If you wish to be an ogre, then it is very important that you not only be bullied mercilessly, but that you react by choosing someone completely unsuitable as a role model. This is what happens to Abel Tiffauges, the son of an auto mechanic, who despite his height is treated like dirt at a Catholic school and ends by inheriting his father's garage.

Along the way, he develops some strange ideas regarding children. While he is not a pederast and never even attempts to initiate any overt molestation
Dopada mi se kako su Svetlana i Franja Termacic preveli Turnijeov roman. Posebno je zanimljivo kako su resili nedoumicu oko naziva.

U francuskom originalu, roman je nazvan "Le roi des aulnes", doslovno prevedeno - Kralj jovà.

Posto su Termacici smatrali da takav naziv zvuci prilicno nespretno,
odlucili su se za Kralja Vilovnjaka i tako ucinili jasnom aluziju na Geteovu pesmu koja se pominje u romanu.

Dalje, "Le roi des aulnes" je francuski prevod pomenute Geteove pesme "Der Erlkönig".

Aleksa Santic j
Mar 15, 2010 Tyler rated it 5 of 5 stars
Recommends it for: People Who Collect Things
Recommended to Tyler by: Literary Award
At the end of this story one mystery lingers: Did something magical happen? “If you answer yes,” the book seems to say, “humans are inescapably haunted. If you answer no, people may be safe, but the cost will come elsewhere.” Either way I now see clearly why Prussia suddenly vanished.

What instigates the mystery is the protagonist. Abel Tiffauge is a fairly normal French guy despite thinking of himself as an “ogre” with his over-muscled shoulders. But what’s normal is relative. Who among us hasn’
Hailed as the greatest living French writer, Tournier’s dark but amazing novel chronicles the life of a French citizen Abel Tiffauges, whose childhood obsession with an adolescent boy echoes throughout his life as a mechanic, a pigeon fancier and a soldier in Alsace. It is a book about the darkest sides of our natures and spans several countries and decades ending in Prussia during Hitler’s reign. This book won the coveted Prix Goncourt – the French Booker Prize.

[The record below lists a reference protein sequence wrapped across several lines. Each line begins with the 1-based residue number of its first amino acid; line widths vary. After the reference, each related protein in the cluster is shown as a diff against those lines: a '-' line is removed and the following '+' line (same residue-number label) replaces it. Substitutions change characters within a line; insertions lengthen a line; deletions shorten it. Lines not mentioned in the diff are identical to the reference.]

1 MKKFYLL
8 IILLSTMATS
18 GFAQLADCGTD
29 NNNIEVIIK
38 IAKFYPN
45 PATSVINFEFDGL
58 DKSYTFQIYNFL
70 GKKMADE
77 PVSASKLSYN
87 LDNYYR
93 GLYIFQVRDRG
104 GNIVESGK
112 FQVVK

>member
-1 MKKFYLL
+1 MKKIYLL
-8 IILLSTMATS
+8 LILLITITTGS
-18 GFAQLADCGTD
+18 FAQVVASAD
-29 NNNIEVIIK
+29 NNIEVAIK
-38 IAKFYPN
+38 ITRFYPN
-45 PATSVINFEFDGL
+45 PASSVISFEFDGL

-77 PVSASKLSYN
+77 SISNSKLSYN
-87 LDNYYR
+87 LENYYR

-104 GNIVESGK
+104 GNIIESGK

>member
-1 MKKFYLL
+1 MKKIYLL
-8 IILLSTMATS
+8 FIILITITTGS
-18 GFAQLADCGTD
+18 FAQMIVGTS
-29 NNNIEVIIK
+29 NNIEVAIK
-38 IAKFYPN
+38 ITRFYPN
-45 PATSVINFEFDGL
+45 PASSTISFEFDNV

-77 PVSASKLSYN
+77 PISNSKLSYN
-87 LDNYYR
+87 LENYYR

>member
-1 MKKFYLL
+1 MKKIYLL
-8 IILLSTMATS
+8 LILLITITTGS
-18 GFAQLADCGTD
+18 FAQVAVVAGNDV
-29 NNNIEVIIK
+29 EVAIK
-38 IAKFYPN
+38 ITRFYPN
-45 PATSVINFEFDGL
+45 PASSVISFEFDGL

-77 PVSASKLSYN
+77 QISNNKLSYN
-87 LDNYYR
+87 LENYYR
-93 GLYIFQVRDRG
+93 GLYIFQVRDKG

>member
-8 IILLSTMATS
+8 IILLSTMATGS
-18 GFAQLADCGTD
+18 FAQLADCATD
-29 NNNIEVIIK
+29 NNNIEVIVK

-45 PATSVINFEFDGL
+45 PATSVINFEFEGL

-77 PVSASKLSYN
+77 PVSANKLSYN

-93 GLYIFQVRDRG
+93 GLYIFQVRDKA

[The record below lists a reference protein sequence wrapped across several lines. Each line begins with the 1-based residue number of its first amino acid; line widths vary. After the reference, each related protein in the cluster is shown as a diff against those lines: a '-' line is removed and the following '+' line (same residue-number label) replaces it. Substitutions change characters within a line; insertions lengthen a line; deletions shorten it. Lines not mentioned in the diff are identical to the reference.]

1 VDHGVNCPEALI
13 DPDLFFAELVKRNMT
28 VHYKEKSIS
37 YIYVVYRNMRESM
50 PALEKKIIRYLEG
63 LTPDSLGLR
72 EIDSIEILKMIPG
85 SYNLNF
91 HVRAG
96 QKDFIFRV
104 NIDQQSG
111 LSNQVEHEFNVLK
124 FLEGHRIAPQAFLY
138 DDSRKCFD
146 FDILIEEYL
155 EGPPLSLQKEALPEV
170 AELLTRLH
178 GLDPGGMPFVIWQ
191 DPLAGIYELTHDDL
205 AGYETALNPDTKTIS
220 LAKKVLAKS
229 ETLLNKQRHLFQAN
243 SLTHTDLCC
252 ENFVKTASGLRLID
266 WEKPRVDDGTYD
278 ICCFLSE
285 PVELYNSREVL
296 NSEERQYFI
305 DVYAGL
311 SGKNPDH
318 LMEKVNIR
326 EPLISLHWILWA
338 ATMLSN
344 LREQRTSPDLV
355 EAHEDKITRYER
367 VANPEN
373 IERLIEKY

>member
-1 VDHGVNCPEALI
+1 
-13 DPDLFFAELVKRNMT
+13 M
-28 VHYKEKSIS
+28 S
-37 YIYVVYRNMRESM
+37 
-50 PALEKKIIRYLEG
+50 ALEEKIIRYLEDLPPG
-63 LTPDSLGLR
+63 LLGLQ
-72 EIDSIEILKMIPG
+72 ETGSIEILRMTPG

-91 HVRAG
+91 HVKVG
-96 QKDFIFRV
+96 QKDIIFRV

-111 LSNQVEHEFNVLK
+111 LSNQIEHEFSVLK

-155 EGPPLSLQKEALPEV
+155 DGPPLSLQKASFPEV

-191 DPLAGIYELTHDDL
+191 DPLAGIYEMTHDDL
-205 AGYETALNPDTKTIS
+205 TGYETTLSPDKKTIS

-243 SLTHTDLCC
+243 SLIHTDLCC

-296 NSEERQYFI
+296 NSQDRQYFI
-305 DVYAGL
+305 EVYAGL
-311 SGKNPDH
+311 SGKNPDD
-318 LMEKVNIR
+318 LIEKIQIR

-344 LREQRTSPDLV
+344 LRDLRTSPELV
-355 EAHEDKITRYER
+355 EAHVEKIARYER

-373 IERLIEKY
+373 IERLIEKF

Highly appropriate after just reading Gombrowicz and Sebald. I mean, if I was that kind of person I'd think it was 'meant to be.' Pointing towards some well-ordered sequence of events or something. It's a relief to know, in France at least, they still give awards to books that deserve them.
Like some others said: a beautiful and strange novel. I first read this book in the early 1990’s, and wanted to know if I would still find it as powerful and haunting some twenty years later (I did). Three comments though. One: the parts about the woods and the “hyperborean light” of the East Prussian heath are what’s it all about (the stuff about France is –in my opinion- a sort of very long though enjoyable prelude). The final two stages (Rominten and Kaltenborn) of Abel Tiffauges’ long eastwa ...more
When I picked up Keijujen kuningas (The Erl-King), I did not know much about it besides the heard fact that it was deeply steeped in the world of myths. This knowledge might have been a slight burden while reading, but then again added a certain type of awareness that added a level to the process. In any case, it did not at all hamper the reading experience.

In fact, it is tribute to Tournier's apparent skill as a writer that little did affect the readability. It was not affected by the protagoni
Mikael Kuoppala
Disturbing an powerful, the Ogre takes the reader through the scary psychology of totalitarian thinking by exploring the mind of a Nazi scientist during WWII.

When Michel Tournier is mentioned to someone, you often hear comments like: "Isn't that the author who could only write about human sexual perversions?", but if you examine his work more deeply, you'll see that there is a lot more to his writing than that.

"The Ogre" is Tournier’s second novel. It begins by telling us the story of a French m
Philippe Malzieu